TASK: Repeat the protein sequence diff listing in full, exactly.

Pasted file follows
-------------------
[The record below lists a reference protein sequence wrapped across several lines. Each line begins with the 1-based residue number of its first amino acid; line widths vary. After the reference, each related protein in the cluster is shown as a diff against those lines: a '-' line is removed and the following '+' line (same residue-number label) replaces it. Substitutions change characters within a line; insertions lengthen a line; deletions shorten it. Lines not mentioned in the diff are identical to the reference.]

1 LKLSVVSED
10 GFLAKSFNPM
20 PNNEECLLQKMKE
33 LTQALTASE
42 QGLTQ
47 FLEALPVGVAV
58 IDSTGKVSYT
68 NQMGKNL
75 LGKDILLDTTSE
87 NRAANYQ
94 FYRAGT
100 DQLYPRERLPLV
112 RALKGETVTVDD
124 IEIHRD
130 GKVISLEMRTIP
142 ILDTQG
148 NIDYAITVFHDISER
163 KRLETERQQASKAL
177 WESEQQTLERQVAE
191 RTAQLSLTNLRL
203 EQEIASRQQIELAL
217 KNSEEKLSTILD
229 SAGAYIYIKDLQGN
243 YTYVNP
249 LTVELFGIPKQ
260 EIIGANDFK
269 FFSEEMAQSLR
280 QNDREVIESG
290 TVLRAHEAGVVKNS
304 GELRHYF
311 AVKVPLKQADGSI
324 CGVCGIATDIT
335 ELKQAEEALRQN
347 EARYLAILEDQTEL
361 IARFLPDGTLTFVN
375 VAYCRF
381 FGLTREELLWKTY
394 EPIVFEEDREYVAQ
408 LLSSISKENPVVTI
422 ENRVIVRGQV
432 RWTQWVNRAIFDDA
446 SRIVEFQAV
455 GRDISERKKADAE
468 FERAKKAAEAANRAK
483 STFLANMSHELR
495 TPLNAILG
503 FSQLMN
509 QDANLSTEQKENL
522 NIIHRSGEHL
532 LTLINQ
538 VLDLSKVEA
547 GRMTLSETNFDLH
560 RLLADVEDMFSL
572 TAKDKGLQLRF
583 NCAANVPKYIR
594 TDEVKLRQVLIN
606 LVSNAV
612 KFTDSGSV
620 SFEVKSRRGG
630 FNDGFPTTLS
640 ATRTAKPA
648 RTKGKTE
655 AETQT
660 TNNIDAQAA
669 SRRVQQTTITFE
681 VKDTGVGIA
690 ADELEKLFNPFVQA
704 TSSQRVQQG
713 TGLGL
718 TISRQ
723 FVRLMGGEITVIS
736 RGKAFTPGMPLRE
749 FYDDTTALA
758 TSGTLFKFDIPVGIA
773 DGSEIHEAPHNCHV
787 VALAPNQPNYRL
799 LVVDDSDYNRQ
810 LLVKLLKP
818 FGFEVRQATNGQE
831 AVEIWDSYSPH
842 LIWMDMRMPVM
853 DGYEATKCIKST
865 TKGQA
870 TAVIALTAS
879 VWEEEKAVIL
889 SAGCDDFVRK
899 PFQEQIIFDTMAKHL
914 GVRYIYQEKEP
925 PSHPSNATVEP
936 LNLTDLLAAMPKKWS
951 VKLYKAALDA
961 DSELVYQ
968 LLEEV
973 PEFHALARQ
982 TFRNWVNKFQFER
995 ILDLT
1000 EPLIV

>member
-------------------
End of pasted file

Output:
[The record below lists a reference protein sequence wrapped across several lines. Each line begins with the 1-based residue number of its first amino acid; line widths vary. After the reference, each related protein in the cluster is shown as a diff against those lines: a '-' line is removed and the following '+' line (same residue-number label) replaces it. Substitutions change characters within a line; insertions lengthen a line; deletions shorten it. Lines not mentioned in the diff are identical to the reference.]

1 LKLSVVSED
10 GFLAKSFNPM
20 PNNEECLLQKMKE
33 LTQALTASE
42 QGLTQ
47 FLEALPVGVAV
58 IDSTGKVSYT
68 NQMGKNL
75 LGKDILLDTTSE
87 NRAANYQ
94 FYRAGT
100 DQLYPRERLPLV
112 RALKGETVTVDD
124 IEIHRD
130 GKVISLEMRTIP
142 ILDTQG
148 NIDYAITVFHDISER
163 KRLETERQQASKAL
177 WESEQQTLERQVAE
191 RTAQLSLTNLRL
203 EQEIASRQQIELAL
217 KNSEEKLSTILD
229 SAGAYIYIKDLQGN
243 YTYVNP
249 LTVELFGIPKQ
260 EIIGANDFK
269 FFSEEMAQSLR
280 QNDREVIESG
290 TVLRAHEAGVVKNS
304 GELRHYF
311 AVKVPLKQADGSI
324 CGVCGIATDIT
335 ELKQAEEALRQN
347 EARYLAILEDQTEL
361 IARFLPDGTLTFVN
375 VAYCRF
381 FGLTREELLWKTY
394 EPIVFEEDREYVAQ
408 LLSSISKENPVVTI
422 ENRVIVRGQV
432 RWTQWVNRAIFDDA
446 SRIVEFQAV
455 GRDISERKKADAE
468 FERAKKAAEAANRAK
483 STFLANMSHELR
495 TPLNAILG
503 FSQLMN
509 QDANLSTEQKENL
522 NIIHRSGEHL
532 LTLINQ
538 VLDLSKVEA
547 GRMTLSETNFDLH
560 RLLADVEDMFSL
572 TAKDKGLQLRF
583 NCAANVPKYIR
594 TDEVKLRQVLIN
606 LVSNAV
612 KFTDSGSV
620 SFEVKSRRGG
630 FNDGFPTTLS
640 ATRTAKPA
648 RTKGKTE
655 AETQT
660 TNNIDAQAA
669 SRRVQQTTITFE
681 VKDTGVGIA
690 ADELEKLFNPFVQA
704 TSSQRVQQG
713 TGLGL
718 TISRQ
723 FVRLMGGEITVIS
736 RGKAFTPGMPLRE
749 FYDDTTALA
758 TSGTLFKFDIPVGIA
773 DGSEIHEAPHNCHV
787 VALAPNQPNYRL
799 LVVDDSDYNRQ
810 LLVKLLKP
818 FGFEVRQATNGQE
831 AVEIWDSYSPH
842 LIWMDMRMPVM
853 DGYEATKCIKST
865 TKGQA
870 TAVIALTAS
879 VWEEEKAVIL
889 SAGCDDFVRK
899 PFQEQIIFDTMAKHL
914 GVRYIYQEKEP
925 PSHPSNATVEP
936 LNLTDLLAAMPKKWS
951 VKLYKAALDA
961 DSELVYQ
968 LLEEV
973 PEFHALARQ
982 TFRNWVNKFQFER
995 ILDLT
1000 EPLIV

>member